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Badass bikers, drugs, and hot chicks: The outlaw biker art of David Mann
08.19.2016
11:41 am

Topics:
Art
Crime
Drugs

Tags:
1960s
David Mann
biker culture


‘Tijuana Jail Break’ commissioned by Ed Roth for ‘Choppers Magazine’ by David Mann, 1966.
 
Artist David Mann loved motorcycle culture and his paintings bring his own personal experiences as a member of the El Forastero Motorcycle Club to life. El Forastero members were notorious for large-scale drug running operations and theft rings whose number one target were motorcycles back in the mid-60s—and many of Mann’s paintings document club events like biker weddings and debaucherous parties fueled by booze and drugs. Mann’s father was an illustrator and a member of the prestigious Society of Scribes & Illuminators in London—one of the most highly regarded calligraphy organizations in the world, and it is clear that Mann inherited some of his father’s artistic genes.
 

‘Hollywood Run.’
 
Mann started sketching images of fast cars during high school in which would lead him to his first gig as a car pinstriper. After high school Mann set out for California where he fell in love with motorcycles—specifically Harleys and began what would become a lifelong love-affair with biker culture in which Mann would express himself in every way possible. Eventually Mann would land back in his native Kansas City and upon his return would purchase his first bike—a 1948 Harley-Davidson “Panhead” and painted his first biker-centric painting dubbed “Hollywood Run.”  The painting would be among the entrants to an art show held at the Kansas City Custom Car Show in 1963 where it caught the eye of El Forastero founders Tom Fugle and Harlan “Tiny” Brower who in turn hipped the publisher of Choppers Magazine, Ed “Big Daddy” Roth—the fast car enthusiast and artist responsible for the revolting hot rod-loving vermin Rat Fink.

Roth immediately commissioned Mann to create a large number of posters for Choppers and the works would launch Mann’s career, which included a long relationship with another magazine that is synonymous with biker culture, Easyrider. That alliance would last nearly until the moment which Mann would sadly draw his last breath at the young age of 63 in 2004. If you dig what you see in this post you can purchase reproductions of Mann’s art here. Prints signed by Mann sell for hundreds and even thousands of dollars. Many of the badass posters that Mann created for Choppers Magazine included Roth’s name on the panel. Roth put his own copyright on the prints as they were commissioned works, but they were all done by Dave Mann.
 

‘The Blackboard Cafe,’ 1966.
 

‘Tecote Run,’ 1966.
 
More Mann after the jump…

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FREAK POWER: Hunter S. Thompson’s wildly entertaining 1970 run for sheriff
08.17.2016
10:16 am

Topics:
Drugs
Politics
Television

Tags:
Hunter S. Thompson


 
In 1970 a British news show called This Week sent a crew to Colorado to document Hunter S. Thompson‘s unusual campaign to become sheriff of Aspen. It should come as no surprise that the documentary they ended up making is just dynamite, a marvelous, evocative document of the culture clash soon after the Woodstock/Altamont moment.

The program, titled “Show Down at Aspen,” states that in the prior contest for the same position in 1966, the longhairs came quite close to stealing away the election by sheer stealth but that this year, all sides were very much on the alert. Carrol D. Whitmire, the incumbent, was looking to garner enough support to stave off the rumblings of the upstart potheads and their chosen maverick candidate Dr. Gonzo.

Let’s start with the resonant, unmistakably British voiceover, which early on describes HST,  not uncharitably, as “a hippie, a freak, an acid-head who openly smokes grass.” The show sets up the electoral contest as a battle between the older, more established residents of the ski resort and the long-haired newcomers who show no respect for the town’s status as a tourist attraction for the well-heeled—and then has the wit to undercut that very framing by cannily showing a smattering of “established” voters leaning for Thompson and younger ones not quite able to swallow Thompson’s schtick.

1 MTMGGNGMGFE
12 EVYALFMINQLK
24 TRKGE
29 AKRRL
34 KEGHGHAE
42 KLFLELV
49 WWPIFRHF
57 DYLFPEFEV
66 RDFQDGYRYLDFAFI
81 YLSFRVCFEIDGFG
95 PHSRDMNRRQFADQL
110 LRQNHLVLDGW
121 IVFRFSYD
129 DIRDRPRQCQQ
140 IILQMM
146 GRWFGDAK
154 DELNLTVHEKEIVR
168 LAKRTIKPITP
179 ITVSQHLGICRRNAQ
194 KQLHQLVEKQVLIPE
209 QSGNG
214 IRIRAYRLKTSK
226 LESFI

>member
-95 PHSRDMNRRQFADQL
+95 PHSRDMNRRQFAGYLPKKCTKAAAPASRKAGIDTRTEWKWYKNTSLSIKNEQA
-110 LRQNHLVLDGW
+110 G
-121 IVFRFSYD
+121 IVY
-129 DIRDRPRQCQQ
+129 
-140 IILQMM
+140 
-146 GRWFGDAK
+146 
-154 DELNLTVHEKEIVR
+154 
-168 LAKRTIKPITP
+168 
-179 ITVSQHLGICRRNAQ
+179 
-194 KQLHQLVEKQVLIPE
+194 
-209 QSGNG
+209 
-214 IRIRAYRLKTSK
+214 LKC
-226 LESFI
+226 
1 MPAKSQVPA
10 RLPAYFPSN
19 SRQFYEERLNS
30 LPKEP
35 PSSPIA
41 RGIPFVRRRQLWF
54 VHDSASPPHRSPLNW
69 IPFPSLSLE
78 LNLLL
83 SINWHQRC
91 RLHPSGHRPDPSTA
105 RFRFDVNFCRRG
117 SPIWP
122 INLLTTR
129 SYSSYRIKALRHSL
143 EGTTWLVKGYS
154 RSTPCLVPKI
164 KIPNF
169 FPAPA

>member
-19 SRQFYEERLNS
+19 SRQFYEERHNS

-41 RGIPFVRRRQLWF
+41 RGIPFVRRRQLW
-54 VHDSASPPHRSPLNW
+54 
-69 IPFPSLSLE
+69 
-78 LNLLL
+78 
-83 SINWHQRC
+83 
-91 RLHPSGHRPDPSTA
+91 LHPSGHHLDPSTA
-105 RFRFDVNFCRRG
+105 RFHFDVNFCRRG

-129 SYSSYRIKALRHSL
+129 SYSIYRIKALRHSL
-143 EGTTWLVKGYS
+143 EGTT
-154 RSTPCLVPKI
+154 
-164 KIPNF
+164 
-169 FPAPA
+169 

The first half has some truly fantastic footage of some hippies skinny-dipping (NSFW) and then passing around a few joints on the shore. A young Aspen police officer ambles down the slope to meet them—“a ‘pig,’ as the hippies normally call the police”—and quite astonishingly is shown enjoying one of the blunts and cheerfully admitting on camera that he smokes marijuana. (That guy should’ve been the poster child for a new generation of police officers that never came to pass.)

A few minutes later, a trio of elderly male Republicans describe their feared vision of an Aspen with HST in control. Those two sections, the pot use by the stream and the nattering of the out-of-touch old guard, make this show an absolute must-see.
 

Image from the Gonzo Gallery in Aspen, CO
 
The documentary explains that the result of the vote will hinge on turnout. The “freaks” are motivated, to be sure, but if enough of the regular solid citizens make their way to the polls, then HST’s chances will commensurately plummet. In the event, it emerges that turnout was indeed quite high—Whitmire was able to beat Thompson by a tally of roughly 1,500 to 1,000. Based on the evidence we see, Whitmire wasn’t hassling the drug users very much, and (let’s face it) in political terms (at least) Thompson is two steps away from a total nut. In the final analysis, it was Whitmire’s essential amiability that probably secured his victory.

The British documentary—and more—after the jump…..
 

Posted by Martin Schneider | Leave a comment
The king of rolling joints and his smokable artwork

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Tony Greenland is the king of rolling joints. Not just your standard doobie but a whole array of incredible joint artworks—from comic book superheroes and cartoon characters to dinosaurs, guns and Jesus.

Tony has made a career out of his joint rolling skills. He resides in Oregon where recreational marijuana was legalized in 2015. He spends his time dreaming up and then creating weird and wonderful designs which can be smoked. Check out his other designs at Smokeable Art.